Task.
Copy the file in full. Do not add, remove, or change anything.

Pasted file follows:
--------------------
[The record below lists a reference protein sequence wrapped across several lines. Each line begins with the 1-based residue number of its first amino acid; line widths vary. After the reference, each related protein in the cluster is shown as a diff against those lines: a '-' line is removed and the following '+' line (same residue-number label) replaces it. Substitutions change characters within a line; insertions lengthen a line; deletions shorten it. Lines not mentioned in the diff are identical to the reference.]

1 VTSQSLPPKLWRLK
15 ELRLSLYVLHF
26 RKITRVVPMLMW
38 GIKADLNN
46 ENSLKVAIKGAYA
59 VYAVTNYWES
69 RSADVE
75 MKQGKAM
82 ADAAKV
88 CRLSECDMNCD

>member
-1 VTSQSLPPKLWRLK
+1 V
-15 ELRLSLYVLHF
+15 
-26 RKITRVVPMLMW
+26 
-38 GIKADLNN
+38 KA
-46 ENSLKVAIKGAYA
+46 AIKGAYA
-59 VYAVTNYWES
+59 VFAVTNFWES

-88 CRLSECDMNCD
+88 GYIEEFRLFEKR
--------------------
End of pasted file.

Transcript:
[The record below lists a reference protein sequence wrapped across several lines. Each line begins with the 1-based residue number of its first amino acid; line widths vary. After the reference, each related protein in the cluster is shown as a diff against those lines: a '-' line is removed and the following '+' line (same residue-number label) replaces it. Substitutions change characters within a line; insertions lengthen a line; deletions shorten it. Lines not mentioned in the diff are identical to the reference.]

1 VTSQSLPPKLWRLK
15 ELRLSLYVLHF
26 RKITRVVPMLMW
38 GIKADLNN
46 ENSLKVAIKGAYA
59 VYAVTNYWES
69 RSADVE
75 MKQGKAM
82 ADAAKV
88 CRLSECDMNCD

>member
-1 VTSQSLPPKLWRLK
+1 V
-15 ELRLSLYVLHF
+15 
-26 RKITRVVPMLMW
+26 
-38 GIKADLNN
+38 KA
-46 ENSLKVAIKGAYA
+46 AIKGAYA
-59 VYAVTNYWES
+59 VFAVTNFWES

-88 CRLSECDMNCD
+88 GYIEEFRLFEKR